In recent decades, the discourse surrounding climate change has primarily focused on its environmental impact: rising sea levels, extreme weather events, and biodiversity loss. However, a less visible yet equally significant consequence of climate change – is its role in exacerbating social and economic violence. As temperatures soar and resources dwindle, around the world communities are grappling with heightened tensions, conflict, and inequality. Understanding this connection is crucial for effective mitigation and adaptation strategies.

By Md Biozid Jessorey

Climate Change and Resource Scarcity:
One of the most direct ways climate change fuels violence is through the scarcity of vital resources. As droughts become more frequent and severe, water sources dry up, crops fail, and livestock die. In regions heavily reliant on agriculture, such as sub-Saharan Africa and parts of Asia, this scarcity often leads to conflicts over dwindling resources. Competition for water and arable land intensifies, exacerbating existing tensions and sometimes erupting into violence between communities, ethnic groups, or even nations.

Displacement and Conflict:
Climate-induced displacement is another consequence that fuels social and economic violence. As sea levels rise and extreme weather events become more common, millions of people are forced to flee their homes in search of safety and livelihoods. This mass movement of people strains resources in host communities, leading to resentment and sometimes violence against migrants and refugees. Furthermore, the displacement often exacerbates pre-existing social tensions and can contribute to the outbreak of conflict, as seen in regions like the Middle East and Central America.

Economic Inequality and Vulnerability:
Climate change disproportionately affects marginalized and vulnerable communities, exacerbating economic inequality and social unrest. Small-scale farmers, indigenous peoples, and low-income urban dwellers are among the hardest hit by environmental degradation and extreme weather events. As their livelihoods are threatened, these communities are pushed further into poverty, increasing their susceptibility to exploitation and violence. Moreover, as governments and corporations prioritize profit over sustainability, environmental degradation often intersects with broader issues of economic injustice, leading to protests and social upheaval.

Violence Against Environmental Defenders:
In the fight against climate change, environmental activists and defenders play a crucial role in advocating for sustainable practices and protecting natural resources. However, they often face violence and intimidation from powerful interests opposed to change. Across the globe, environmental defenders are targeted, harassed, and even killed for their activism. Whether it’s indigenous leaders resisting land grabs or grassroots organizers protesting against polluting industries, the link between climate change and violence is tragically evident in the struggles of these individuals.

Addressing the Root Causes:
To address the intertwining issues of climate change and violence, a multifaceted approach is needed. First and foremost, efforts to mitigate climate change must be accelerated to reduce the severity of its impacts. This includes transitioning to renewable energy sources, implementing sustainable land management practices, and promoting conservation efforts. Additionally, there must be a focus on building resilience within communities most vulnerable to climate change, ensuring they have access to resources and support systems to withstand environmental shocks.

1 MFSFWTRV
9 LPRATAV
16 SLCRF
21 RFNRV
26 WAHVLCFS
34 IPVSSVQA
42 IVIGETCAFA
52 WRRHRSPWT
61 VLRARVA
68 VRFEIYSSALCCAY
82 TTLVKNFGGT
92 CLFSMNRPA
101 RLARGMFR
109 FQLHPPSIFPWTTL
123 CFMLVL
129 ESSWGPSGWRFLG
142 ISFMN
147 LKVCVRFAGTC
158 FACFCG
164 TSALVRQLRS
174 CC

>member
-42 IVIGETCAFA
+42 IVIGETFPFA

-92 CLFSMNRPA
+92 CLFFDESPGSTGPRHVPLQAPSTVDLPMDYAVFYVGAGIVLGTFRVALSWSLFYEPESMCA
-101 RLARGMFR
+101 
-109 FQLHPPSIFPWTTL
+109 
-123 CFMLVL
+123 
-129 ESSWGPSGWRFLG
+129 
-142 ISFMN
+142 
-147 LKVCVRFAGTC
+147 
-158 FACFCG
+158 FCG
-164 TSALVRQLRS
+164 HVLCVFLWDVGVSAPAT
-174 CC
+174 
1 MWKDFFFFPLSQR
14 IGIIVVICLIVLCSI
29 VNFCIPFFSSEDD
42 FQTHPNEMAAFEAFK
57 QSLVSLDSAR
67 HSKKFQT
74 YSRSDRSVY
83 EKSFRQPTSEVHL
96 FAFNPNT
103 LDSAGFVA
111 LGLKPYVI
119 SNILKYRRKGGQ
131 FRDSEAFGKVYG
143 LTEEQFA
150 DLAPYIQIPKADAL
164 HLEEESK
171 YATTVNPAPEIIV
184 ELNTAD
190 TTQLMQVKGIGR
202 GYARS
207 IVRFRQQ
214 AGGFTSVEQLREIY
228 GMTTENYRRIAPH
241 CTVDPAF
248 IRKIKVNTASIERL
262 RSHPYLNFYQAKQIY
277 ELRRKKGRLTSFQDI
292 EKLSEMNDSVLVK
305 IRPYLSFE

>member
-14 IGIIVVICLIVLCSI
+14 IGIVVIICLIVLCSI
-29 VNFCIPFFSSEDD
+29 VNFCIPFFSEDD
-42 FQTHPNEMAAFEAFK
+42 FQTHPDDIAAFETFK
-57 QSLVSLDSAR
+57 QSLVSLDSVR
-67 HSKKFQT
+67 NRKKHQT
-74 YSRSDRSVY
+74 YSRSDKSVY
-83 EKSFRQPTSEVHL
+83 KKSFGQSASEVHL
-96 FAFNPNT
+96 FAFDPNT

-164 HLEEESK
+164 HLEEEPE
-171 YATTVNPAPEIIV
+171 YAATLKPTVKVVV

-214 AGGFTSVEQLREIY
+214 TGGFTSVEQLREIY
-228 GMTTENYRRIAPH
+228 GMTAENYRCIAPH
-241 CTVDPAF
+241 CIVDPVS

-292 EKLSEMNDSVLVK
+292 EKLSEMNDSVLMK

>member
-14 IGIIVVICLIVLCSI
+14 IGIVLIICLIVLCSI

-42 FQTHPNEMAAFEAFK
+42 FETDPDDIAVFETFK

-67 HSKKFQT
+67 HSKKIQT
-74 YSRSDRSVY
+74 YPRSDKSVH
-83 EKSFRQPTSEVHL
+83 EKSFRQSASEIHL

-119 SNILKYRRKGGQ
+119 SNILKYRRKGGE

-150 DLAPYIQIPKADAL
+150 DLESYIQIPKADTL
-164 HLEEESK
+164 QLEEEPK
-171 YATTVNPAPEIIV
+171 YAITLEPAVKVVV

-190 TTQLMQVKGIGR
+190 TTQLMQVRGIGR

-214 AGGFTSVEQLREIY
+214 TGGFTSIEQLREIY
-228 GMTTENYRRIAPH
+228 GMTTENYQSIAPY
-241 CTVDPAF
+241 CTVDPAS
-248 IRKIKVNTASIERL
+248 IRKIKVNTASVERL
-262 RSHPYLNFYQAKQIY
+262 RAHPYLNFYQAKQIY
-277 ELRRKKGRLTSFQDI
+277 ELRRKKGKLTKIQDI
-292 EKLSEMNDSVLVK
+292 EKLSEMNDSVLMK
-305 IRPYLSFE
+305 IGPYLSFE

Furthermore, addressing the root causes of social and economic inequality is essential for preventing violence in the face of climate change. This involves promoting equitable economic policies, protecting the rights of marginalized groups, and fostering inclusive decision-making processes. Moreover, strengthening mechanisms for conflict resolution and peacebuilding can help prevent climate-induced tensions from escalating into violence.

The link between climate change and violence, both social and economic, is complex and multifaceted. As temperatures continue to rise and extreme weather events become more frequent, the need for comprehensive strategies to address these intertwined issues becomes increasingly urgent. By prioritizing environmental sustainability, promoting social justice, and fostering resilience, we can work towards a future where communities are empowered to thrive in the face of climate change, rather than being torn apart by its consequences.

Mr. Md Biozid Jessorey is a dynamic motivational speaker, trainer, youth leader, and academician with extensive experience in both Bangladeshi and German universities, including Primeasia University, University of Kaiserslautern, and University of Kiel. He has also worked with various national and international NGOs such as Amnesty International and UNICEF. Biozid specializes in nuclear safety, youth development, climate change, and genetics, and is the author of the financial literacy book “Sohjei E-Commerce.” He holds certifications as an e-commerce and SME policy expert from the United Nations World Trade Organization and as an IAEA safety standard expert from the International Atomic Energy Agency. Biozid has led significant initiatives like the Union Math Festival and youth leadership development in Bangladesh, earning recognition from media outlets like BBC World and DW. A humanist and nonviolence activist since 2008, he believes true change comes from within the community. Growing up in the climate-affected city of Khulna, he enjoys meeting new people and embracing diverse perspectives.